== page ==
Category Archives: Blog

Lee Morgan ‘Walking the Bar’

Back in the day, musicians used to “walk the bar.” Philly native Lee Morgan was among those “honking and stepping.”

Lee-Morgan-Walking-the-Bar

 

In an interview with the Smithsonian Jazz Oral History Project, NEA Jazz Master and Philly native Benny Golson said: “I caught my boy John Coltrane on the bar.” In a 2009 piece, jazz critic Marc Myers also shared the story:

In 1954, Coltrane’s expanding heroin and alcohol addiction cost him playing jobs, most notably a significant one with alto saxophonist Johnny Hodges. After moving back to Philadelphia, Coltrane was forced to play with local R&B bands to make ends meet. In some of these bands, he had to honk away on the tenor while walking along the bar. One night, he saw childhood friend and tenor saxophonist Benny Golson enter the club. Mortified, Coltrane climbed off the bar and walked out for good.

The Smithsonian interviewer asked Golson where the tradition was started:

I don’t know where it started. It didn’t start with the jazz artists, per se. It started with one of the entertainers. An entertainer’s plot is to do or to second-guess what the audience wants to hear. Yeah, I got involved in that. I did some crazy stuff when I was doing all that stuff. You do what you think is going to entertain them. It’s going to bring acclaim to what you’re doing. Yeah, what’s more ridiculous than getting up on the bar where the drinks are and start playing your low B-flats no matter what key you’re in, just honking. We call that honking and stepping. They’re applauding. Ain’t nothing happening. Stepping over those drinks.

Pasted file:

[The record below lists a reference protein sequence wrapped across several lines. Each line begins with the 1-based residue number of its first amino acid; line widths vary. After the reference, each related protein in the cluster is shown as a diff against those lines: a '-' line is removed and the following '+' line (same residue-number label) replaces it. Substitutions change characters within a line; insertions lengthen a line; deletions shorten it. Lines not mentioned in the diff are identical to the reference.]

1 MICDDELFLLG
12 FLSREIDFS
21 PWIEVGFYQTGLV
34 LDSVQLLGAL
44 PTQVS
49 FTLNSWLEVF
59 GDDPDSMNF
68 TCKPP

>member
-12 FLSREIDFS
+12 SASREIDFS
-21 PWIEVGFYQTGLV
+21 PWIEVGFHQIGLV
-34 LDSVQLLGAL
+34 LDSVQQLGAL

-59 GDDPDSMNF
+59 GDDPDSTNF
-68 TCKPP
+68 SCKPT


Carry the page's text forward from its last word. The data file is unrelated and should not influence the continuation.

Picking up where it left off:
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John Coltrane Duly Noted

Music historian Ashley Kahn won the 2015 GRAMMY for Best Album Notes for Offering: Live from Temple University.

Ashley Kahn - 2.8.15

Yasuhiro Fujioka, founder of the John Coltrane House of Osaka, uncovered the long lost audiotape of John Coltrane’s last performance in Philadelphia. The Nov. 11, 1966 concert was aired live by WRTI, Temple University’s student-run radio station.

Notice of Coltrane's Concert at Mitten Hall

To purchase the album, go here.

The Hunting of Billie Holiday

In a new book, “Chasing the Scream: The First and Last Days of the War on Drugs,” Johann Hari writes how Billie Holiday was targeted by the Federal Bureau of Narcotics after she refused to be silent about racism:

One night, in 1939, Billie Holiday stood on stage in New York City and sang a song that was unlike anything anyone had heard before. ‘Strange Fruit’ was a musical lament against lynching. It imagined black bodies hanging from trees as a dark fruit native to the South. Here was a black woman, before a mixed audience, grieving for the racist murders in the United States. Immediately after, Billie Holiday received her first threat from the Federal Bureau of Narcotics.